Use of stable isotopes of carbon to detect coconut water adulteration

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Imaizumi, Vitor Massami [UNESP]
Pereira Sartori, Maria Marcia [UNESP]
Ducatti, Carlos [UNESP]
Venturini Filho, Waldemar Gastoni [UNESP]

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Univ Sao Paolo


Industrialized coconut water may have been adulterated by adding sugar above the limit permitted by law. According to Brazilian law, industrialized coconut water can receive the maximum addition of 1 g of sugar per 100 mL of the drink. This work aimed to detect adulteration in industrialized coconut water produced in Brazil and measure the relative isotopic enrichment in fresh coconut water, using the techniques of stable isotopes of carbon. Fresh coconut water samples from 13 locations, industrialized coconut water samples of 17 different brands and cane sugar were analyzed by Isotope Ratio Mass Spectrometer coupled to an elemental analyzer. The relative isotopic enrichment found for fresh coconut water samples ranged from -26.40 to -23.76. From 17 brands of coconut water analyzed, 11 were adulterated by excess sugar and two were already adulterated by presenting soluble solids content higher above the threshold permitted by law. In 65 % of Brazilian industrialized coconut water, the amount of exogenous sugar is higher than the limit permitted by law. Most Brazilian companies do not respect the legal limit of adding cane sugar established by law.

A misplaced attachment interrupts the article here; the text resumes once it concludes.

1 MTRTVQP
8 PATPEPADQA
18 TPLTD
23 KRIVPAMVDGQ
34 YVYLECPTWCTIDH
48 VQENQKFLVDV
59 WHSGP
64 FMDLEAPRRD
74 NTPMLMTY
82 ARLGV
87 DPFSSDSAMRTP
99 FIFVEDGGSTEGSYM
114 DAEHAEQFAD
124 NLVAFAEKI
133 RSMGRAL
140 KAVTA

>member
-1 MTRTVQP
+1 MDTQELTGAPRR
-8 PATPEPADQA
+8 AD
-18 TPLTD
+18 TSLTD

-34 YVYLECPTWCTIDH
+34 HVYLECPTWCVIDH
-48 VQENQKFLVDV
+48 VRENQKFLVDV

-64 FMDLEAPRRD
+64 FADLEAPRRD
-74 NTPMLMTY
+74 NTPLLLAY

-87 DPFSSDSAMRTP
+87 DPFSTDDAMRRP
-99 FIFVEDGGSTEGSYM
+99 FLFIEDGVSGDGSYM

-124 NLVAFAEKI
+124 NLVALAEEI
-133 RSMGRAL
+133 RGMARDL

Cocus nucifera L., beverage, isotope analysis, law, fraud

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Scientia Agricola. Cerquera Cesar: Univ Sao Paolo, v. 76, n. 3, p. 261-265, 2019.